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The Fake Washington Post Wasn’t Fake News

It was parody. And it’s essential to understand the difference—especially now.

Volunteers distribute a look-alike “special edition” of the Washington Post.
Volunteers distribute a look-alike “special edition” of the Washington Post, dated May 1, 2019, which predicts Trump leaving office after months of protests, on Wednesday in Washington.
Tasos Katopodis/Getty Images for Yes Labs

On Wednesday morning, a fake Washington Post ran a fake front page with a fake news story titled “Unpresidented: Ending Crisis, Trump Hastily Departs White House.” The fake Washington Post was printed on real paper and has a real fake–Washington Post website, My-washingtonpost.com, with the same fake headline as the fake paper. The fake story was dated May 1, 2019, a date that hasn’t happened yet—also International Workers’ Day, a global day for labor demonstrations around the world.

It couldn’t have taken anyone more than a few minutes max to recognize that this newspaper and the website it referenced weren’t actually by the Washington Post. They were created by the left-leaning activist art troupe the Yes Men. It’s political parody—an imagining of what a different tomorrow in a different political reality would look like.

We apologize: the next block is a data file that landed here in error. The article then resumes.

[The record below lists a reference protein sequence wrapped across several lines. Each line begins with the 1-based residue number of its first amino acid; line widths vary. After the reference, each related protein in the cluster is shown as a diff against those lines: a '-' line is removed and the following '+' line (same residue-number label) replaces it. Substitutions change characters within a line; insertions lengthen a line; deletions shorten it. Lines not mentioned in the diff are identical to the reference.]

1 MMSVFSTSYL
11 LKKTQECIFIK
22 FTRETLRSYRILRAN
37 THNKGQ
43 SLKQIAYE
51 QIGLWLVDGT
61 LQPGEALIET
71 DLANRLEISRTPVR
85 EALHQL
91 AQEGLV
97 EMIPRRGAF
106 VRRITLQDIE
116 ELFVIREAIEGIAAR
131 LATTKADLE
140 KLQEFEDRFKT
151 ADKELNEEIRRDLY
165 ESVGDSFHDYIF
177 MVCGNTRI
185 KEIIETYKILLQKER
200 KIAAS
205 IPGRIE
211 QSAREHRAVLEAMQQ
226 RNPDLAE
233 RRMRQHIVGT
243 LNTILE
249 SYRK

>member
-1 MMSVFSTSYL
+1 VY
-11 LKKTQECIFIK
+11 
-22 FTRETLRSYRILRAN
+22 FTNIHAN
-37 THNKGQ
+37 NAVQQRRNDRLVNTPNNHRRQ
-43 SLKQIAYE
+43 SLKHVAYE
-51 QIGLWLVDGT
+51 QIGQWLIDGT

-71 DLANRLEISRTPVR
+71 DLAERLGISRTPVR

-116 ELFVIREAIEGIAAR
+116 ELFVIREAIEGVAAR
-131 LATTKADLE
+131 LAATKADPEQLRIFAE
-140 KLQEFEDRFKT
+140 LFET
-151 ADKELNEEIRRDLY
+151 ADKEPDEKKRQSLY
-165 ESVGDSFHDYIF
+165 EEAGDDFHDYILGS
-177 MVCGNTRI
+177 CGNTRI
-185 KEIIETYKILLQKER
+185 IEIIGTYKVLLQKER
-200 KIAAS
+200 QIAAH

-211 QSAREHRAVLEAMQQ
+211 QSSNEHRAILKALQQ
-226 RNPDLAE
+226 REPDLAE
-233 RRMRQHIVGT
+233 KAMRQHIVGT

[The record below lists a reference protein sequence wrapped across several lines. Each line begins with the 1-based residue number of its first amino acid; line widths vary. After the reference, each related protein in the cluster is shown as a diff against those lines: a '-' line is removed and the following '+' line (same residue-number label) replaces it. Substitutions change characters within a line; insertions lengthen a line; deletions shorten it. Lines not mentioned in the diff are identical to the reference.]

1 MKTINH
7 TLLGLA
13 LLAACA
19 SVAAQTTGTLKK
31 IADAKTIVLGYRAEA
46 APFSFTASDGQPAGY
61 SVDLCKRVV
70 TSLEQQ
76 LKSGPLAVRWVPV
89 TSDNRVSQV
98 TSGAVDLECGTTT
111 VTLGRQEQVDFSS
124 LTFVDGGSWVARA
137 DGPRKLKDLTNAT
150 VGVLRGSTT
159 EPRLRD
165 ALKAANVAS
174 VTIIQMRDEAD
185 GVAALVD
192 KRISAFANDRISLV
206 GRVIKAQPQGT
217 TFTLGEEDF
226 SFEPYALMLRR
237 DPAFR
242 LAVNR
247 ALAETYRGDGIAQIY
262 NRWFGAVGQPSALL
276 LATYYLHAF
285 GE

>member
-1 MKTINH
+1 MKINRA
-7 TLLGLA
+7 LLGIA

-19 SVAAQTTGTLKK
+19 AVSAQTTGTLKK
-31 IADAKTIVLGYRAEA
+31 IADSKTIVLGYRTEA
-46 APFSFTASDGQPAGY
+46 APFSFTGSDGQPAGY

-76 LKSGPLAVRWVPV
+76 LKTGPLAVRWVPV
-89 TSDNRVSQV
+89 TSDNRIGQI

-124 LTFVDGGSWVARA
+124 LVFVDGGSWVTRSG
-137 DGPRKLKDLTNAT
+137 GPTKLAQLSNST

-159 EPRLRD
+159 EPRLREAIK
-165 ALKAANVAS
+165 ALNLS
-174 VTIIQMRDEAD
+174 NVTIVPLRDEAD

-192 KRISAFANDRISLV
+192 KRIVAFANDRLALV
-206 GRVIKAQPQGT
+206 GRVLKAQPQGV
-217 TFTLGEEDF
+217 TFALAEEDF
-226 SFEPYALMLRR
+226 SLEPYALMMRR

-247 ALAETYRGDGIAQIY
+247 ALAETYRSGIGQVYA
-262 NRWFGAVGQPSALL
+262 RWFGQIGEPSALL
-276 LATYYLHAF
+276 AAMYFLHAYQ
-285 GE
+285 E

In our contemporary moment, when the term fake news regularly spews from the president’s podium and the actual problem of false and misleading information online has led to real-world harm, one has to wonder if this type of stunt resonates. Is this really the time to create a fake newspaper to forward a progressive agenda when millions of people throughout the country are already of the mind that real, fact-checked journalism is actually the work of left-leaning politically motivated liars?

It absolutely is. And the reason is that what the Yes Men did here isn’t actually fake news. It’s not intended to deceive people forever or to inspire violence. It’s intended to force someone who sees it to do a double take and consider what it would mean if this headline were an account of actual political events. It’s satire and exaggeration. Technically, it’s a practice called culture jamming, which is when artists take common brands and refashion them slightly to force consumers to look more critically at the corporate interests that saturate our visual world. When done well, culture jamming asks us to meditate and offers a moment of friction between ourselves and the topic that is being parodied—whether it be the word capitalism in the iconic Coca-Cola font or a sticker that reads “Driving” slapped under the “Stop” of a stop sign or an OkCupid billboard in the Bay Area that used to read “DTF” and now reads “DTFire to the Prisons #August21,” an effort to promote the nationwide prison workers’ strike in the summer. All of these examples invite us to politicize imagery that would otherwise be mundane.